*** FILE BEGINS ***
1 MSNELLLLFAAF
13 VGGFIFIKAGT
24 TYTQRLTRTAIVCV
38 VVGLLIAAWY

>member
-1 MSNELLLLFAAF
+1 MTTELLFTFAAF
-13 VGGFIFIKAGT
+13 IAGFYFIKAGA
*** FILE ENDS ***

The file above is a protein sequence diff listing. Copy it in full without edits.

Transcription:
1 MSNELLLLFAAF
13 VGGFIFIKAGT
24 TYTQRLTRTAIVCV
38 VVGLLIAAWY

>member
-1 MSNELLLLFAAF
+1 MTTELLFTFAAF
-13 VGGFIFIKAGT
+13 IAGFYFIKAGA